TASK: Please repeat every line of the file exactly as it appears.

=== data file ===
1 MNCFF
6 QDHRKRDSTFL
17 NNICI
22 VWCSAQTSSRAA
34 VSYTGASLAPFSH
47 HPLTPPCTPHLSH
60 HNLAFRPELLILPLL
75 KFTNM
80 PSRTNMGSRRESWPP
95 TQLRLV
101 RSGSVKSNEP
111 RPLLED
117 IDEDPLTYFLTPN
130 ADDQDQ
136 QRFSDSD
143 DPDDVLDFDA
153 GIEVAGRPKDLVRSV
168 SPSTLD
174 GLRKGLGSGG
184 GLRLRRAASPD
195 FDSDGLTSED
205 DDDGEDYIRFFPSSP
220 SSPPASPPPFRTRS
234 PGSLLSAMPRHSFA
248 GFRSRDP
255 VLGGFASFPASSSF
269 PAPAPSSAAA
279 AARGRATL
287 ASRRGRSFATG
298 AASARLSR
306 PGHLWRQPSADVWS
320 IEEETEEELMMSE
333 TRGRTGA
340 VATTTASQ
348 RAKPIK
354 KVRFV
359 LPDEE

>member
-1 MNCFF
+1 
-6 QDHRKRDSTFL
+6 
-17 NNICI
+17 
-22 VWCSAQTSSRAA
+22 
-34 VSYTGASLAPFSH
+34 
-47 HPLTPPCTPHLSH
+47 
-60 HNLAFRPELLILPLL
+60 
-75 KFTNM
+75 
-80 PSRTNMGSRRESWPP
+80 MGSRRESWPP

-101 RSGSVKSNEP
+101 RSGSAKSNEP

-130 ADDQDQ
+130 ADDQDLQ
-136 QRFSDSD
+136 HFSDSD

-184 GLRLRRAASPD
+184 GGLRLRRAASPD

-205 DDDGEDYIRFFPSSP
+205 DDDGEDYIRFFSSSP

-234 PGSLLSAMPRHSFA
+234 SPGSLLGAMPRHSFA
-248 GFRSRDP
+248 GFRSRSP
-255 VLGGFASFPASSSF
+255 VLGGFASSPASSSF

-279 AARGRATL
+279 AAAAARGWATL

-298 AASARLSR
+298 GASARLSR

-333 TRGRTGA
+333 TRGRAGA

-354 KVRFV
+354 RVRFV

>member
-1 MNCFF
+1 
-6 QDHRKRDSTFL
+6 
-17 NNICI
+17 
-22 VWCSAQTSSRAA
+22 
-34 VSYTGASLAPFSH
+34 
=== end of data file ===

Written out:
1 MNCFF
6 QDHRKRDSTFL
17 NNICI
22 VWCSAQTSSRAA
34 VSYTGASLAPFSH
47 HPLTPPCTPHLSH
60 HNLAFRPELLILPLL
75 KFTNM
80 PSRTNMGSRRESWPP
95 TQLRLV
101 RSGSVKSNEP
111 RPLLED
117 IDEDPLTYFLTPN
130 ADDQDQ
136 QRFSDSD
143 DPDDVLDFDA
153 GIEVAGRPKDLVRSV
168 SPSTLD
174 GLRKGLGSGG
184 GLRLRRAASPD
195 FDSDGLTSED
205 DDDGEDYIRFFPSSP
220 SSPPASPPPFRTRS
234 PGSLLSAMPRHSFA
248 GFRSRDP
255 VLGGFASFPASSSF
269 PAPAPSSAAA
279 AARGRATL
287 ASRRGRSFATG
298 AASARLSR
306 PGHLWRQPSADVWS
320 IEEETEEELMMSE
333 TRGRTGA
340 VATTTASQ
348 RAKPIK
354 KVRFV
359 LPDEE

>member
-1 MNCFF
+1 
-6 QDHRKRDSTFL
+6 
-17 NNICI
+17 
-22 VWCSAQTSSRAA
+22 
-34 VSYTGASLAPFSH
+34 
-47 HPLTPPCTPHLSH
+47 
-60 HNLAFRPELLILPLL
+60 
-75 KFTNM
+75 
-80 PSRTNMGSRRESWPP
+80 MGSRRESWPP

-101 RSGSVKSNEP
+101 RSGSAKSNEP

-130 ADDQDQ
+130 ADDQDLQ
-136 QRFSDSD
+136 HFSDSD

-184 GLRLRRAASPD
+184 GGLRLRRAASPD

-205 DDDGEDYIRFFPSSP
+205 DDDGEDYIRFFSSSP

-234 PGSLLSAMPRHSFA
+234 SPGSLLGAMPRHSFA
-248 GFRSRDP
+248 GFRSRSP
-255 VLGGFASFPASSSF
+255 VLGGFASSPASSSF

-279 AARGRATL
+279 AAAAARGWATL

-298 AASARLSR
+298 GASARLSR

-333 TRGRTGA
+333 TRGRAGA

-354 KVRFV
+354 RVRFV

>member
-1 MNCFF
+1 
-6 QDHRKRDSTFL
+6 
-17 NNICI
+17 
-22 VWCSAQTSSRAA
+22 
-34 VSYTGASLAPFSH
+34 